Rising popularity means lonely days are numbered

Lonely The Brave. Picture by Danny North

Lonely The Brave. Picture by Danny North

Bo Ningen

Southsea prepares to get psyched for a new festival

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With masses of acclaim from Kerrang! and Rock Sound trailing behind them for their debut album, as well as reams of praise for their live show, Lonely The Brave must be among the most unassuming critical darlings right now.

The Cambridge alt-rockers will be bringing their emotionally charged ‘doom pop’ to The Wedgewood Rooms on Monday, when we will have the chance to see what the fuss is all about.

That debut album, The Day’s War, reached number 14 in the album charts and the band have been busy stepping things up.

Drummer Gavin ‘Mo’ Edgeley told The Guide: ‘It’s about 10 months since giving up our days jobs. For about three years, everything in the band was worked around our jobs, as most bands are, and it was a proud moment to tell my boss at the landscaping company I was quitting.’

While the band are proud of what they’ve achieved, they’ve remained fairly grounded. Is this perhaps because they’re a little older than many bands on their first album?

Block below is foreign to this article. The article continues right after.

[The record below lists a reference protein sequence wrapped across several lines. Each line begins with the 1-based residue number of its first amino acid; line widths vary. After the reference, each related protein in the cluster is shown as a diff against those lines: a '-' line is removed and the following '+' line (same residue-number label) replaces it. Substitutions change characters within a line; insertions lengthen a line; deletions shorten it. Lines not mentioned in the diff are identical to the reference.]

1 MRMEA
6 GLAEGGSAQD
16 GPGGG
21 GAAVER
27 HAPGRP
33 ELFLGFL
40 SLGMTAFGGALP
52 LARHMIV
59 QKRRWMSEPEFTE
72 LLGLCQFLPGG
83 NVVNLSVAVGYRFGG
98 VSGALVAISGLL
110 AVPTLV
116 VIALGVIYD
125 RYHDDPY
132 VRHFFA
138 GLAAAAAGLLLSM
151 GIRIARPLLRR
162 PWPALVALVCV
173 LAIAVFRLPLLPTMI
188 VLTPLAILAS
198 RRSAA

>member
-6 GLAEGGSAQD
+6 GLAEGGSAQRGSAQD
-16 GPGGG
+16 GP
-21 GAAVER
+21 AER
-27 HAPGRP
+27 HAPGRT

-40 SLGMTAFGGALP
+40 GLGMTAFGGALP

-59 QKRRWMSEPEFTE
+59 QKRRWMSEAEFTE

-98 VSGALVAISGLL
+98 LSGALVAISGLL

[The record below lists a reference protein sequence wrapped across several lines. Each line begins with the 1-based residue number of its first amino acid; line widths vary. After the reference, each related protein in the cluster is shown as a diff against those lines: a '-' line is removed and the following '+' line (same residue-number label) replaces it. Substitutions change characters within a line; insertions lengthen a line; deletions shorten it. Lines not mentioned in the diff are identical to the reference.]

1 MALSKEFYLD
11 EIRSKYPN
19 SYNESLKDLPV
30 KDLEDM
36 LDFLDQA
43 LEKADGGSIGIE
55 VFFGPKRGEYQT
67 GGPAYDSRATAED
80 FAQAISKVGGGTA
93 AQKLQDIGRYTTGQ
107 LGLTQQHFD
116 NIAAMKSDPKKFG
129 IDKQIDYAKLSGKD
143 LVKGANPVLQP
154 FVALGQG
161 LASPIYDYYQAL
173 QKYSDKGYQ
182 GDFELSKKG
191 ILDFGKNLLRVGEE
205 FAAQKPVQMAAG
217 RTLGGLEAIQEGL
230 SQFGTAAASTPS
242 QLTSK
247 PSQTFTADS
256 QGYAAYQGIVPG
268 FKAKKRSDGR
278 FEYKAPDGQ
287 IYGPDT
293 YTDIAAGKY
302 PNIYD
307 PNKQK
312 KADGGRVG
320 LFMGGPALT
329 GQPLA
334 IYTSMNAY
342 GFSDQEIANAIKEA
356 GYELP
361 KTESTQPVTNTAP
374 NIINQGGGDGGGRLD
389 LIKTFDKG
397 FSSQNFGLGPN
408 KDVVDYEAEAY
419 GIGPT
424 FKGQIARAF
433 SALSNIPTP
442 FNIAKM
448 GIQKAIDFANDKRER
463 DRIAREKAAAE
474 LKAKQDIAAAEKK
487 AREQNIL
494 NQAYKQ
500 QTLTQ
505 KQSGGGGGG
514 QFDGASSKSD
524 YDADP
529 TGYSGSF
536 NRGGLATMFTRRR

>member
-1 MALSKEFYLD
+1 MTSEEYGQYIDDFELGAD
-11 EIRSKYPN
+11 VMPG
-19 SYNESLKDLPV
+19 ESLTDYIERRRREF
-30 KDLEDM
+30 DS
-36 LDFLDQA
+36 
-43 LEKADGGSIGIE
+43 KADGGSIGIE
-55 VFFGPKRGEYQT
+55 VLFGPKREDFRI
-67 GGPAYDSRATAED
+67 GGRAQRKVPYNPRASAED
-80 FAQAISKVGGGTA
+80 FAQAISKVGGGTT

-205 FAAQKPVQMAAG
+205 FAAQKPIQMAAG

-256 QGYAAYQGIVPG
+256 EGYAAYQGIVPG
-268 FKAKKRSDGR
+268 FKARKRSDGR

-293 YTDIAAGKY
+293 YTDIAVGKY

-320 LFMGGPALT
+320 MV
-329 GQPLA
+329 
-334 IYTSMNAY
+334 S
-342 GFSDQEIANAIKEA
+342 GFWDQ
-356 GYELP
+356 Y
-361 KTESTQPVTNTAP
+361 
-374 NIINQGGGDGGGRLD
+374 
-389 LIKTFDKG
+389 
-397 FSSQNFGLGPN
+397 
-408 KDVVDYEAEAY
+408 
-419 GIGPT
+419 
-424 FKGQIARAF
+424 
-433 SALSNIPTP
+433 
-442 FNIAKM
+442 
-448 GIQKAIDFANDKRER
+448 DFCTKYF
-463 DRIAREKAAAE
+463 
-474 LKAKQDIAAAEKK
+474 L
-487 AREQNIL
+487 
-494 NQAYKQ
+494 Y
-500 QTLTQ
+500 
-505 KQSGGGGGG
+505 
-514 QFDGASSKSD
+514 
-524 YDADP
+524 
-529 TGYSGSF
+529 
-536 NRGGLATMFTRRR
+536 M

Mo agrees: ‘100 per cent, we talk about that all the time. If I had gotten this opportunity at 18, 19, or 20, I dread to think what I would be like, but in your late 20s and pushing towards your 30s or whatever you just sort of grow up and I think you definitely don’t take it for granted.’

There’s no gimmick, nothing we don’t mean on that album, and everything was put together so carefully over a long period of time. It’s great to see so many people are so in to it

Gavin Edgeley

A lot of attention has also been given to the intensity of frontman David Jakes’ performances, on record and on stage. As Mo explains: ‘Dave’s not the kind of frontman who’ll have his foot on the monitor and be dangling his microphone into the crowd, and that’s not what we wanted from the band anyway.’

‘A lot of the lyrics are quite personal to Dave,’ says Mo, ‘but he’s quite willing to share them.

‘Maybe they connect so well with people because they’re real. There’s no gimmick, nothing we don’t mean on that album, and everything was put together so carefully over a long period of time. It’s great to see so many people are so in to it, it’s been building over a long period of time.’

Doors open 8pm. Tickets cost £8. Go to wedgewood-rooms.co.uk

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